In this week’s installment of Cut Your Crap, in an attempt to help get things moving for those folks feeling a pit constipated in their Spring Cleaning, I shared a few tips from Karen Kingston’s “Clear Your Clutter With Feng Shui” one of which was to evict anything unfinished from your home. It’s the part of Spring Cleaning/Crap Cutting/Clutter clearing that both excites and terrifies me most. Because as a creative person, unfinished projects are kind of my thing.
Unfinished screenplays, scraps of paper containing book ideas, and post ideas, and obviously totally earth changing life altering million dollar ideas line my hard drive. But then there are the crafts – the baby sling I never quite felt I’d made secure enough, the tiny spot in our bar where the wallpaper wraps around because I’ve never cut that last bit off. The spot in the hallway that’s still yellow. The wall’s worth of wooly pockets I sewed myself only to realize the fence I had in mind wasn’t strong enough to hold a living wall, the half-upcycled mid century dresser in the basement. And until this week, a vintage muppets lunch box from my youth was filled with the shards of a prized possession that shattered after falling from my dresser sometime during my first year post-college. But last weekend, fresh back from the newest Muppets movie, Dee spotted the near-antique sitting on a shelf and decided she wanted it for her own lunch-carrying purposes. (The girl has taste, I’ll give her that.)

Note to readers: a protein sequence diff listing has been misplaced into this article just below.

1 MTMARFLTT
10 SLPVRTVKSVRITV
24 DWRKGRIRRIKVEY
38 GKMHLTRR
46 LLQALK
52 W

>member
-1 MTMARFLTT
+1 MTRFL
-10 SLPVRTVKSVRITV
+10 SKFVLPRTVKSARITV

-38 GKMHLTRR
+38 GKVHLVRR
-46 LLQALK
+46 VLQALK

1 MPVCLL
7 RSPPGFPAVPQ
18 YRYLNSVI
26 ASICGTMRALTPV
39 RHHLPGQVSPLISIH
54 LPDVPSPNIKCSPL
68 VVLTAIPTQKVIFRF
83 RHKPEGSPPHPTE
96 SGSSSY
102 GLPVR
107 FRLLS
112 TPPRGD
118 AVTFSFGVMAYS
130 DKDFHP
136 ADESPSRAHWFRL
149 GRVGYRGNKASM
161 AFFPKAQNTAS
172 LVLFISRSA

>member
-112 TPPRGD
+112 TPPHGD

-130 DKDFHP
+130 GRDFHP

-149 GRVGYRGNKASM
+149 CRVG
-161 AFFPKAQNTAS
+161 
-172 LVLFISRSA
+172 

As I opened the lunch box and rediscovered the shards for the 47th time, I knew that I had a decision to make. There would be no re-housing them in a tupperware and shoving them in the back of the craft closet for another ten years. Not during #cutyourcrap.
The small votive candle holder was a thirteenth birthday gift from a close friend (Hi Shiri!) and I loved it. I loved everything about it. It’s color, it’s drippy glaze, it’s handmade-ness, the way light reflected on the walls. It was one of the first things I owned that felt like MINE.
Over the years, there have been many other projects, I’ve given up on and recycled or dismantled to be used to other future whims. But not my shards. So this time, in honoring my pledge to live a less-cluttered life I dug the gorilla glue out of the drawer, and right then, in my bathrobe, set about gluing my beloved belonging back together.
All this time I’ve been chiding myself over lack of inspiration and laziness for unfinished project, but my personal challenge to my creative self over the course of this Epic Purge we’re tackling together is to review all of those unfinished things (mismatched wall-swatches aside) and evaluate my love for them. It’s not how long they sit. It’s not how long they wait to be pieced from shards into a whole. It’s not whether I think they’re good, or valuable. It’s just whether I truly love them that will dictate if they’ll ever see completion.